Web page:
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Re: IRA issue with shuffle copies...

On 01/07/2012 12:24 AM, Peter Bergner wrote:
Hi Vlad,

While debugging a slightly modified version of the test case in PR16458:

   foo (unsigned int a, unsigned int b)
     if (a == b) return 1;
     if (a>  b)  return 2;
     if (a<  b)  return 3;
     if (a != b) return 4;
     return 0;

I noticed a couple of ugly code gen warts which I tracked back to IRA.
Namely, compiling the above with -O2 -m32 on powerpc64-linux, I'm seeing:

	li 9,3
	mr 3,9
	li 9,1
	mr 3,9

If we look at the rtl just before IRA, we have the following:

   (set (reg/v:SI 122 [ a ]) (reg:SI 3 3 [ a ]))					REG_DEAD (reg:SI 3 3 [ a ])
   (set (reg/v:SI 123 [ b ]) (reg:SI 4 4 [ b ]))					REG_DEAD (reg:SI 4 4 [ b ])
   (set (reg:CC 124) (compare:CC (reg/v:SI 122 [ a ]) (reg/v:SI 123 [ b ])))
   (if_then_else (eq (reg:CC 124) (const_int 0 [0]))
     goto BB6;

   (set (reg:CCUNS 125) (compare:CCUNS (reg/v:SI 122 [ a ]) (reg/v:SI 123 [ b ]))) REG_DEAD (reg/v:SI 123 [ b ])
										REG_DEAD (reg/v:SI 122 [ a ])
   (set (reg:SI 120 [ D.1379 ]) (const_int 2 [0x2]))
   (if_then_else (gtu (reg:CC 124) (const_int 0 [0]))
     goto BB8;

   (if_then_else (geu (reg:CC 124) (const_int 0 [0]))
     goto BB7;

   (set (reg:SI 120 [ D.1379 ]) (const_int 3 [0x3]))
   goto BB8;

   (set (reg:SI 120 [ D.1379 ]) (const_int 1 [0x1]))
   goto BB8;

   (set (reg:SI 120 [ D.1379 ]) (const_int 4 [0x4]))

   (set (reg/i:SI 3 3) (reg:SI 120 [ D.1379 ])) REG_DEAD (reg:SI 120 [ D.1379 ])
   (use (reg/i:SI 3 3))

When we start coloring the allocnos, we get the following:

Pass 1 for finding pseudo/allocno costs

     r125: preferred CR_REGS, ...
     r124: preferred CR_REGS, ...
     r123: preferred GENERAL_REGS, ...
     r122: preferred GENERAL_REGS, ...
     r120: preferred GENERAL_REGS, ...


       Popping a3(r122,l0)  -- assign reg 3
       Popping a2(r123,l0)  -- assign reg 4
       Popping a0(r120,l0)  -- assign reg 9
       Popping a4(r124,l0)  -- assign reg 75
       Popping a1(r125,l0)  -- assign reg 3
Assigning 75 to a1r125

This looks a little startling, since we're initially assigning r125 to r3,
even though it's preferred class is CR_REGS before improve_allocation()
saves us and reassigns r125 to r75 (a real CR reg).  The reason r125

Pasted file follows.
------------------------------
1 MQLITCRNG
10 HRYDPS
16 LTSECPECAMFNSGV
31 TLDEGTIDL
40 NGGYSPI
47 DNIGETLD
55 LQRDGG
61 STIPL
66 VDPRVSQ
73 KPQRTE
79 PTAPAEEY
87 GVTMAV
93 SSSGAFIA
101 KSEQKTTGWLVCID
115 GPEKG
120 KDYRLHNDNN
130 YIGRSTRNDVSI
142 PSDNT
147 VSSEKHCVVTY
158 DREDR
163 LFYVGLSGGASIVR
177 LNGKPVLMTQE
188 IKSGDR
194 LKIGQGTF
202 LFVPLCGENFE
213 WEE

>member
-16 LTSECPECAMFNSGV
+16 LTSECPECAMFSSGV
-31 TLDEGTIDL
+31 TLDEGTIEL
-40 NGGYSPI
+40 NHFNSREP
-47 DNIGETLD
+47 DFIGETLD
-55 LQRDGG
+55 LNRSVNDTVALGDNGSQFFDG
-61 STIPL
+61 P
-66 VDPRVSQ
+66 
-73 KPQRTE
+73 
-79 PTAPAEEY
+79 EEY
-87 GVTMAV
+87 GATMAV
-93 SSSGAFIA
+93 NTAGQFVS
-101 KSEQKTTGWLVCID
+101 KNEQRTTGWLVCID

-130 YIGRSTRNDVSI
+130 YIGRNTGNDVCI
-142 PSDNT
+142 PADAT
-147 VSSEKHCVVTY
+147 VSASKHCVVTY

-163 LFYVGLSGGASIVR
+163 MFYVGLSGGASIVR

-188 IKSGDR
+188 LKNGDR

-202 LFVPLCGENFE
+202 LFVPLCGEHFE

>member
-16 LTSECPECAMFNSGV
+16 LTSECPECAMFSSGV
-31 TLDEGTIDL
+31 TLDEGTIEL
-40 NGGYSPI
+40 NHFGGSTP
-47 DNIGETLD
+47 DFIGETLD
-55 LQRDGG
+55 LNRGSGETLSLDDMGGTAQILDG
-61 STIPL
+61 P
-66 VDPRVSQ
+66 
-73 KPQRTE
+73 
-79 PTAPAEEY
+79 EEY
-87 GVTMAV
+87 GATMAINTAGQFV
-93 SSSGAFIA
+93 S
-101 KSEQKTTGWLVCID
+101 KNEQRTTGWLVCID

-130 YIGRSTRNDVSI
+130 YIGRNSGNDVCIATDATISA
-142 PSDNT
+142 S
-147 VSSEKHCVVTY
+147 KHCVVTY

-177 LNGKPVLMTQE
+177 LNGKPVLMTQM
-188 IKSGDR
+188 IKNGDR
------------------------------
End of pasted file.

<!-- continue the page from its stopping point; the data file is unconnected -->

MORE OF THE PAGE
ends up initially in r3 is that we detect a "shuffle" copy during the
set of r125, because r122 (and r123) dies in the insn r125 is defined in.
This ends up preferencing the costs for r125, such that it wants r3.
This in turn via ALLOCNO_UPDATED_HARD_REG_COSTS() increases the cost
of assigning r120 to r3, such that r120 ends up with r9 instead, when
we really really want it to get r3.

Thanks for the analysis, Peter.
Your comments about the "shuffle" copies seem to infer that they're being
used to try and help insns with two operand contraints, but in the case
above, they're over preferencing things.  As an experiment, I disabled all
shuffle copies and the code gen for the test case above is much improved.

Do we really need or want to create shuffle copies for insns that do not
have a two operand constraint?
Yes, I think so. As I remember I did some benchmarking and it gave some "order" in hard register assignments and improved code slightly (at least for SPEC2000) even for 3-ops insn architectures.
   If not, do you know how we can test for that?
If you think we do need that for non two operand contraint insns, can we
at least disable creating shuffle copies for allocnos that have different
preferred classes, since they're probably not going to be assigned the
same hard reg?
I guess we could try this and it might work.

Index: ira-conflicts.c
--- ira-conflicts.c	(revision 182936)
+++ ira-conflicts.c	(working copy)
@@ -397,6 +397,11 @@ process_regs_for_copy (rtx reg1, rtx reg
    enum machine_mode mode;
    ira_copy_t cp;

+  if (!constraint_p
+&&  reg_preferred_class (REGNO (reg1))
+	 != reg_preferred_class (REGNO (reg2)))
+    return false;
    gcc_assert (REG_SUBREG_P (reg1)&&  REG_SUBREG_P (reg2));
    only_regs_p = REG_P (reg1)&&  REG_P (reg2);
    reg1 = go_through_subreg (reg1,&offset1);

Your thoughts?

Your patch might work. But we need to test it for major 2-ops architecture x86/x86-64 and 3-ops ppc (I believe SPEC2000 would be ok for this).

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